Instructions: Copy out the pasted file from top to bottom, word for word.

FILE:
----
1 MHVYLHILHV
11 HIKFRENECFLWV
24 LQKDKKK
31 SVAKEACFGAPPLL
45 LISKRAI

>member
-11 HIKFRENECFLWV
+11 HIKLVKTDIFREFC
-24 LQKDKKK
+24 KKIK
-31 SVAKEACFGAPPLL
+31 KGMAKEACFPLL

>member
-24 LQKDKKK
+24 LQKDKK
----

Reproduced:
1 MHVYLHILHV
11 HIKFRENECFLWV
24 LQKDKKK
31 SVAKEACFGAPPLL
45 LISKRAI

>member
-11 HIKFRENECFLWV
+11 HIKLVKTDIFREFC
-24 LQKDKKK
+24 KKIK
-31 SVAKEACFGAPPLL
+31 KGMAKEACFPLL

>member
-24 LQKDKKK
+24 LQKDKK